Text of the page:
The plan to turn a city-owned eyesore into a mixed-use downtown tower faces yet another setback.
The Museum on the Square project proposed for the long-vacant former AT&T building on Old Courthouse Square will need another six-month extension from the city to give the much-anticipated deal more time to close escrow.
If approved by the City Council, it would be the third extension granted for the $1.9 million sale agreement between the city and the project's developer, The Hugh Futrell Corp.
The sale had been on track to close in April, but questions raised by the title company have held up financing for the project, David Gouin, the city's director of economic development and housing, told the City Council on Thursday.
The city's redevelopment agency purchased the five-story concrete structure in 2007 for $3 million with an eye toward finding a developer to revitalize the space.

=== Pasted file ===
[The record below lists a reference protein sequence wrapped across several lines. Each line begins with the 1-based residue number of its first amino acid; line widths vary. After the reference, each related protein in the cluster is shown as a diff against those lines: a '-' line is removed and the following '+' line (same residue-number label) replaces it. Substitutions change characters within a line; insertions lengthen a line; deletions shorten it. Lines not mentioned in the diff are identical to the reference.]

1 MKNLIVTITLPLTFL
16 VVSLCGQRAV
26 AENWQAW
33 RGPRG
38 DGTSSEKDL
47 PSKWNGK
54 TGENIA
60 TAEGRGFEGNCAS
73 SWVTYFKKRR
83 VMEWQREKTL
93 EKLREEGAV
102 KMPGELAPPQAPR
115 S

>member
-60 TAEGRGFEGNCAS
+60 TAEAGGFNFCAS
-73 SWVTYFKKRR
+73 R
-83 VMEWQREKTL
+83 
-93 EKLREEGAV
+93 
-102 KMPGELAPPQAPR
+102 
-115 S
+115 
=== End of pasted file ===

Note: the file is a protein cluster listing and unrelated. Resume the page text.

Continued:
The board in 2010 selected a development team headed by Futrell, which proposed transforming the windowless bunker into a 10-story glass-clad tower with space for the Sonoma County Museum and a restaurant on the first floor, four stories for offices, and five new floors of luxury apartments.
Gouin already granted two six month-extensions to allow the project to work through other hiccups. One involved whether to allow future residents of the building to drive through the city's transit mall to access parking. That request was eventually granted by the city council.
The latest extension granted the project until June 30 to close escrow.
But the Feb. 1 elimination of the city's redevelopment agency created a wrinkle that has further held up the sale. At that point, ownership of the building was transferred to the successor agency of the redevelopment agency, the Santa Rosa City Council.
A seven-member oversight board has been set up to review the debts and, if appropriate, dispose of former redevelopment agency assets and disperse the funds to other taxing entities. The board has taken the position that the sale of the building is a valid contract that must be honored.